Asteroid to zoom ‘damn close’ to Earth on Thursday, will also test planetary defense system

An asteroid the size of a house will zoom past the Earth on Thursday at a distance of some 26,000 miles, NASA said. 

That’s actually fairly close, when you consider that the moon is about 239,000 miles away.

“It’s damn close,” Rolf Densing, head of the European Space Operations Centre in Darmstadt, Germany, told The Telegraph. “The farthest satellites are 22,000 miles out, so this is indeed a close miss,” he said.

There is no chance the asteroid will hit the Earth. The rock’s closest approach will be over Antarctica at 1:42 a.m. ET on Thursday.

The asteroid has not been seen since its 2012 discovery, when it sped past Earth at about one-fourth the distance from Earth to the moon. It’s been too distant and too faint to be detected over the last five years. 

The space rock, dubbed 2012 TC4, is roughly 45 to 100 feet in size and is hurtling through space at about 16,000 mph.

Are we ready for an asteroid impact? 

Thursday, NASA will conduct a drill to see how well its planetary defense system would work if an actual asteroid were heading straight for Earth.

While these sort of drills have been done in the past with pretend asteroids, this one will feature a real asteroid, one that astronomers are confident will miss the Earth.

“The question is: How prepared are we for the next cosmic threat?” said Vishnu Reddy of the University of Arizona and NASA consultant. “So we wanted to test how ready we are for a potential impact by a hazardous asteroid,” he said.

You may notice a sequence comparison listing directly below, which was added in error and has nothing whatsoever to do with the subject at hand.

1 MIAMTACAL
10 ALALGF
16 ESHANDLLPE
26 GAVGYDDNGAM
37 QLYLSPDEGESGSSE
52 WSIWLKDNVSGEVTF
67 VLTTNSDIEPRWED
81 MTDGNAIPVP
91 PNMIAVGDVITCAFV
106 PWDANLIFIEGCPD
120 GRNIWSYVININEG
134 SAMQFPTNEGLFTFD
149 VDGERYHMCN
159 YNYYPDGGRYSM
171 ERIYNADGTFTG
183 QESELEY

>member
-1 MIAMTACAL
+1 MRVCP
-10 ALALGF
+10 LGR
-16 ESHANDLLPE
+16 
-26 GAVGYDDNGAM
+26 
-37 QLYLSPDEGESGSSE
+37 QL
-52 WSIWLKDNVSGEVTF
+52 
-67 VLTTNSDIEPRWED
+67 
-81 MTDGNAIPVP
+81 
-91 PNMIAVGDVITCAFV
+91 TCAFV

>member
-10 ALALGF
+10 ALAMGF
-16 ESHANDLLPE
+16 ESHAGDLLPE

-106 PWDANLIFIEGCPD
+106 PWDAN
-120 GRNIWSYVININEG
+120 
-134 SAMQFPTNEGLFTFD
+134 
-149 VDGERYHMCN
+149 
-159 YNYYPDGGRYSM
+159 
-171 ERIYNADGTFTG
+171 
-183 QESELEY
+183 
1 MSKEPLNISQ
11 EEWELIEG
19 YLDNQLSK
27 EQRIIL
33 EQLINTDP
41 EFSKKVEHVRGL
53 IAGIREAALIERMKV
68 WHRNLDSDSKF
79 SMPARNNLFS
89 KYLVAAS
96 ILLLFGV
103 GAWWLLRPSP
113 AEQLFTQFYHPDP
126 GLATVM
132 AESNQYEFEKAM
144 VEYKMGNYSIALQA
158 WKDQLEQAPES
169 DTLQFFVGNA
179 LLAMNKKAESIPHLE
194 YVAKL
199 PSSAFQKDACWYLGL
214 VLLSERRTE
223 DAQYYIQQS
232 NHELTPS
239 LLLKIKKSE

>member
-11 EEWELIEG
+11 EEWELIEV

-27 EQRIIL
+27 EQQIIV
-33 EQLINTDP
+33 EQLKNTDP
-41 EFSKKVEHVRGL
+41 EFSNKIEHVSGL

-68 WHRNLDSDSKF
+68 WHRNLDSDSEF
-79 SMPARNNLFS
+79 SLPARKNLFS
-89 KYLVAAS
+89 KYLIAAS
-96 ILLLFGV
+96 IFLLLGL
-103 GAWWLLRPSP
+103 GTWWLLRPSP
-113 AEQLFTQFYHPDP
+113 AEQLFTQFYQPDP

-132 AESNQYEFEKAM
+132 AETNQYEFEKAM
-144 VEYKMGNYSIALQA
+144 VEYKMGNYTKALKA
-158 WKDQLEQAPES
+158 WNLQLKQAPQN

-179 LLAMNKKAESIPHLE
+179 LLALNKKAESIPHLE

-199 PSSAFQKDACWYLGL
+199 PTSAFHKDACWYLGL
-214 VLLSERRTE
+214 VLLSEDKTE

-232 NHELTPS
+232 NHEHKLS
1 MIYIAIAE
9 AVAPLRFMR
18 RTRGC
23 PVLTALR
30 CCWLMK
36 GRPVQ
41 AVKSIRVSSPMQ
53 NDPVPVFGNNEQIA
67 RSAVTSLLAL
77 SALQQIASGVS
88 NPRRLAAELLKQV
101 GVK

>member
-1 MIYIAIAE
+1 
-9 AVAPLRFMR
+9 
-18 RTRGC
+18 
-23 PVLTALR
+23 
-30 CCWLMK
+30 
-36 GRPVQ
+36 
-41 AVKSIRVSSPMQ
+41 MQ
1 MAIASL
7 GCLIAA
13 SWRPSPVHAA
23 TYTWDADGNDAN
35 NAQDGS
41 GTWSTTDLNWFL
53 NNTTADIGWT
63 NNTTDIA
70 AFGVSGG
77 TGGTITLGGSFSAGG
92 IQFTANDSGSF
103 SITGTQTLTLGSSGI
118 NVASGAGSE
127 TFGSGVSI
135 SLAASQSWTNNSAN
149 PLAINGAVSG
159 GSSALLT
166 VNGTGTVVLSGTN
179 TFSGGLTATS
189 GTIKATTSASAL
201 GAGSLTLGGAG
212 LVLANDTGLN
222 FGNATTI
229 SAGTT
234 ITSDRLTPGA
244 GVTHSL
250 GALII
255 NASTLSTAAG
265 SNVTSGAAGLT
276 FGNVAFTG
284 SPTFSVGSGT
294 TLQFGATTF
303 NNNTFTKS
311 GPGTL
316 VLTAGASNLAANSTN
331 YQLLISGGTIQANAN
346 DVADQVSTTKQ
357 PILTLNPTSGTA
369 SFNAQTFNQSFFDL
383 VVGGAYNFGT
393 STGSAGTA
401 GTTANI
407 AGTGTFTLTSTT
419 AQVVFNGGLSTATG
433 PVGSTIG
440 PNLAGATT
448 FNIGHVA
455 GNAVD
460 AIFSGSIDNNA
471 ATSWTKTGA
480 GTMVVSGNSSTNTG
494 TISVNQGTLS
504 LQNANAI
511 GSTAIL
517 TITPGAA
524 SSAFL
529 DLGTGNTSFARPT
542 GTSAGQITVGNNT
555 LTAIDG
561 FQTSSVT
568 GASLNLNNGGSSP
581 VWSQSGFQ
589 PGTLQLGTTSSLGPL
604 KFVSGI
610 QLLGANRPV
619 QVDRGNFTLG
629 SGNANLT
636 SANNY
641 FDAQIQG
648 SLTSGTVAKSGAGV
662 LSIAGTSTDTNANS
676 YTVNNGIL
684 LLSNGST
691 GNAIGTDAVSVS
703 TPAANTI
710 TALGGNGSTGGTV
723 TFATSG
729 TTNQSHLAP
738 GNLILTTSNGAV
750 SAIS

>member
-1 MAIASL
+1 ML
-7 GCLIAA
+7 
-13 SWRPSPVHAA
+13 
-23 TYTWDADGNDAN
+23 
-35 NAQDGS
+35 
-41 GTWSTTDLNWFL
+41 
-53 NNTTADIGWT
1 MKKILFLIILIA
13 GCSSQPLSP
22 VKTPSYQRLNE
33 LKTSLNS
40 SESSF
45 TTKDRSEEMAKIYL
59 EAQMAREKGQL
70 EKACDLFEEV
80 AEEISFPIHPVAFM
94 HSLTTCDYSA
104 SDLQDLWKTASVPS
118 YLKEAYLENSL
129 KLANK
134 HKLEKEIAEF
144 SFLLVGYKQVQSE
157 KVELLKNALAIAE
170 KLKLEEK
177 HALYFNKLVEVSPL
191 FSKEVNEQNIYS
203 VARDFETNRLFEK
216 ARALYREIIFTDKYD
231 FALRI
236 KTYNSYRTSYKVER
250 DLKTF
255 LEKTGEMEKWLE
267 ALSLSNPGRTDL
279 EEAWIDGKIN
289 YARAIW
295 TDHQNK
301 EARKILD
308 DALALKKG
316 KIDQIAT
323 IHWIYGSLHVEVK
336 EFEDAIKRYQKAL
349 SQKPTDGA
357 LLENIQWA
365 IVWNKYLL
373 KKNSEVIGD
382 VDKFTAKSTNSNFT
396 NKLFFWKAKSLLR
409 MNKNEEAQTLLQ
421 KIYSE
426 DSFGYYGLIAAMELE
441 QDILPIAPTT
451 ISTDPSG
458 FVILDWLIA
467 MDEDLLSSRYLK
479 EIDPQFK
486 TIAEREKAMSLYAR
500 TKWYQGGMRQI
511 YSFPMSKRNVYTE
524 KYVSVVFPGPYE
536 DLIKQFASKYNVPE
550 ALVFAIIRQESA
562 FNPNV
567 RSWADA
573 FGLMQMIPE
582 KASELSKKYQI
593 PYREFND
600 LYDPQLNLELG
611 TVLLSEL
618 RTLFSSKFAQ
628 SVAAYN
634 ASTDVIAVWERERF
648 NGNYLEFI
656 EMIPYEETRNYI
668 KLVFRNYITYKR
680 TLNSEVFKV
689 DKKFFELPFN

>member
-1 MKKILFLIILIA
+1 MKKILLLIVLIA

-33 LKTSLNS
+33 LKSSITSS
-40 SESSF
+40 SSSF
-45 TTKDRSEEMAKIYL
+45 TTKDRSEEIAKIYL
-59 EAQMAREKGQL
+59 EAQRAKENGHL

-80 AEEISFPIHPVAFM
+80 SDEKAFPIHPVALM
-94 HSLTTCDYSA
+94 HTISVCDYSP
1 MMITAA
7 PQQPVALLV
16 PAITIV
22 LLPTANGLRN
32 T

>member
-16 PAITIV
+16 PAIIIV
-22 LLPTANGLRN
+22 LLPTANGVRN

“Scientists have always appreciated knowing when an asteroid will make a close approach to and safely pass the Earth because they can make preparations to collect data to characterize and learn as much as possible about it,” said Michael Kelley, a NASA program scientist. 

NASA’s Planetary Defense Coordination Office, which is leading the drill, is the federal entity in charge of coordinating efforts to protect Earth from hazardous asteroids. It’s responsible for finding, tracking and characterizing potentially hazardous objects coming near Earth and issuing warnings about possible impacts, should there be an actual threat.

To deflect an asteroid on a collision course with Earth would have to be done years in advance of the predicted impact. The two most promising techniques that NASA is investigating are the “kinetic impactor” (hitting an asteroid with an object to slightly slow it down) and the “gravity tractor” (gravitationally tugging on an asteroid by putting a large mass near it).

Fortunately, no known asteroid poses a significant risk of impact with Earth over the next 100 years, according to NASA.

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